(Original Caption) President Abraham Lincoln with General George B. McClellan at his headquarters at Antietam, 1862. From left: General George W. Morell, Colonel Alexander S. Webb, General McClellan, scout Adams, Dr. Jonathan Letterman, an unidentified officer, President Lincoln, Colonel Henry Hunt, General Fitz, John Porter, unidentified officer.

Even though the methods of the army for tackling the incoming rebel territories were not as expected, the results were in their favor. Lincoln was quoted as saying, “…But they have been driven out of Maryland, and Pennsylvania is no longer in danger of invasion.”

The truth was the Proclamation papers stayed buried in the desk for a long time before the battle. However, the Union victory in the battle gave the President the confidence to release his orders to free the slaves.

Britain and France Stayed on the Sidelines

The Battle of Antietam was not a quiet one and the sounds reverberated across the globe. France and Britain during this time stayed on the sidelines. However, owing to a shortage in Southern cotton, they had come very close to identifying the independence of the Confederate States of America by getting involved in the war and bringing it to a halt.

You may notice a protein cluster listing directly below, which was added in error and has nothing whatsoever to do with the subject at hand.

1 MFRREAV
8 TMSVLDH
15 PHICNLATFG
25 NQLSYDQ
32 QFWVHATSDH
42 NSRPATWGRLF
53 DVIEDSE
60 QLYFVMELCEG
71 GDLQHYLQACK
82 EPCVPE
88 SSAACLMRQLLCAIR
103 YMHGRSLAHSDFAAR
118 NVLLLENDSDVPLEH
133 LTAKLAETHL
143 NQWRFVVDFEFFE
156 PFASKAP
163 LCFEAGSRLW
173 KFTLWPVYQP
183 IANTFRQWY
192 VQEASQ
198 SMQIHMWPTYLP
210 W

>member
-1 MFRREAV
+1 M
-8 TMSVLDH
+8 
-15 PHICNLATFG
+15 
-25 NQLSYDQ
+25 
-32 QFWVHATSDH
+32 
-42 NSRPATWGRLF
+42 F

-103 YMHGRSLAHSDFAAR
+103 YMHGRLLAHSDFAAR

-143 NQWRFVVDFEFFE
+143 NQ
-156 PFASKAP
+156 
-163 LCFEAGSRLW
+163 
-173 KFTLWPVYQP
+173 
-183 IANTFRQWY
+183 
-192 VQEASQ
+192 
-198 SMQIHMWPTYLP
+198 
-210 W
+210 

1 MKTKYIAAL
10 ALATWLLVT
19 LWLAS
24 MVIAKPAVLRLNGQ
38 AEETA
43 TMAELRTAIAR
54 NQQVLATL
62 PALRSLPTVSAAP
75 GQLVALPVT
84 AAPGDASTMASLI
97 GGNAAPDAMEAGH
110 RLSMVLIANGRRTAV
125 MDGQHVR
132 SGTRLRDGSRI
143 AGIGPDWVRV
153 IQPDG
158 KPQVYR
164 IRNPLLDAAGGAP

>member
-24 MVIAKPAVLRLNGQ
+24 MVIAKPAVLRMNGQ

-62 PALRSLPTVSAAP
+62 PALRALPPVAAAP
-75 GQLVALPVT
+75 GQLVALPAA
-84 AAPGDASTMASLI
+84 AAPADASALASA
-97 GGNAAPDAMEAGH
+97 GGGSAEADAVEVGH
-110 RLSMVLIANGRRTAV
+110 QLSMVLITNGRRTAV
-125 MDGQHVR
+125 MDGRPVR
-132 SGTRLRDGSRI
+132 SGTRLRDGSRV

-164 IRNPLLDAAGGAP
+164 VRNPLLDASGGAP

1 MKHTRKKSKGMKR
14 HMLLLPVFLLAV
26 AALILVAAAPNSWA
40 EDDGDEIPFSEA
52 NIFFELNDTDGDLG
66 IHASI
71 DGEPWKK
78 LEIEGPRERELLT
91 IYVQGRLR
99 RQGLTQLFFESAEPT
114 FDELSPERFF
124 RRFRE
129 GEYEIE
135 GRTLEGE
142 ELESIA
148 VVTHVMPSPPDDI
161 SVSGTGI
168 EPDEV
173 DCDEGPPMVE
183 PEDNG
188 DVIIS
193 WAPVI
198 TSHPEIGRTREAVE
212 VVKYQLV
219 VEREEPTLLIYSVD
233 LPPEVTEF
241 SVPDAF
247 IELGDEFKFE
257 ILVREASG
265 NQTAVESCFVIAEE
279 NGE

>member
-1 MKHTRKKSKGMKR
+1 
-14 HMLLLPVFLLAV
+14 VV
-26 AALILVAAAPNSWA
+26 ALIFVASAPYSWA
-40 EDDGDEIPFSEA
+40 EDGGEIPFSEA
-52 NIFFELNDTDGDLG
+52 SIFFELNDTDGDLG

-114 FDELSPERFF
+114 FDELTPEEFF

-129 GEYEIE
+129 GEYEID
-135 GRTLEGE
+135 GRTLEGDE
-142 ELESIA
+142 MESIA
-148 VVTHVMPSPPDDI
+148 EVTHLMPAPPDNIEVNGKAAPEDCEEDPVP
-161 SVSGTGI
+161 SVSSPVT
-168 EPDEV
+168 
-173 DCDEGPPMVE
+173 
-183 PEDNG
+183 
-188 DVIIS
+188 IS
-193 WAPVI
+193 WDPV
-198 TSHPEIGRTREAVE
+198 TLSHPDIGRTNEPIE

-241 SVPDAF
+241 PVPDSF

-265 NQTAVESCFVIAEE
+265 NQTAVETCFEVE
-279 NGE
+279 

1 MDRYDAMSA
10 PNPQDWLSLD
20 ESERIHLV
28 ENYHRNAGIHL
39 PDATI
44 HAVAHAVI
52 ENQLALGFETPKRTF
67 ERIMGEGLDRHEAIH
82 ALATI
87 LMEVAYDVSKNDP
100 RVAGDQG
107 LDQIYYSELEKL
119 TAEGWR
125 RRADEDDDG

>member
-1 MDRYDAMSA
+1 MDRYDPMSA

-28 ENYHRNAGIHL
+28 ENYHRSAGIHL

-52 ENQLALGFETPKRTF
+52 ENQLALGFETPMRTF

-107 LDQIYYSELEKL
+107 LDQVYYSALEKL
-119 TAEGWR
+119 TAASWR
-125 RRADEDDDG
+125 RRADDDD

Bodies await burial in front of Dunker Church Antietam, Maryland, during the American Civil War. (Photo by Alexander Gardner/Getty Images)

This decision was changed very quickly and drastically when the results of the Battle of Antietam hit the world, and the Proclamation was made public. It was then that the European forces of Britain and France decided to stay out of the war and remain neutral during these proceedings.

A Reality Check for the Americans

Just after two days of the war getting over, an American photographer by the name of Alexander Gardner reached the battleground and captured the event through his lenses. The pictures that came out were so gory and depressing that they brought a reality check for the people of the country.


Confederate troops open fire during a dawn battle at the 150th Antietam Civil War Reenactment weekend in Boonsboro, Maryland on September 9, 2012. (Photo by Mark Makela/Corbis via Getty Images)

The photographs captured how the corpses of the warriors were strewn about the battlefield, in heaps, and in twisted forms. These photographs were first made open to the public in Matthew Brady’s New York City Gallery. They made the war a lot more real, and the people started detesting it soon.